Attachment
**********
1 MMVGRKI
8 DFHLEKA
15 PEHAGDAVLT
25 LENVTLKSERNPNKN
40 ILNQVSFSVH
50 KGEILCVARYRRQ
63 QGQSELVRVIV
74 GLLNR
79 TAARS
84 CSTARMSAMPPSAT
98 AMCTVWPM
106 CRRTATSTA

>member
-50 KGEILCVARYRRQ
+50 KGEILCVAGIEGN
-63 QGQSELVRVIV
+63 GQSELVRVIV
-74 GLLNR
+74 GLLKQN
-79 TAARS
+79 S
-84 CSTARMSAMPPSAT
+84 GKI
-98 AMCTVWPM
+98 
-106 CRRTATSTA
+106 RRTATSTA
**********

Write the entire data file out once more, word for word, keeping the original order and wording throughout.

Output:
1 MMVGRKI
8 DFHLEKA
15 PEHAGDAVLT
25 LENVTLKSERNPNKN
40 ILNQVSFSVH
50 KGEILCVARYRRQ
63 QGQSELVRVIV
74 GLLNR
79 TAARS
84 CSTARMSAMPPSAT
98 AMCTVWPM
106 CRRTATSTA

>member
-50 KGEILCVARYRRQ
+50 KGEILCVAGIEGN
-63 QGQSELVRVIV
+63 GQSELVRVIV
-74 GLLNR
+74 GLLKQN
-79 TAARS
+79 S
-84 CSTARMSAMPPSAT
+84 GKI
-98 AMCTVWPM
+98 
-106 CRRTATSTA
+106 RRTATSTA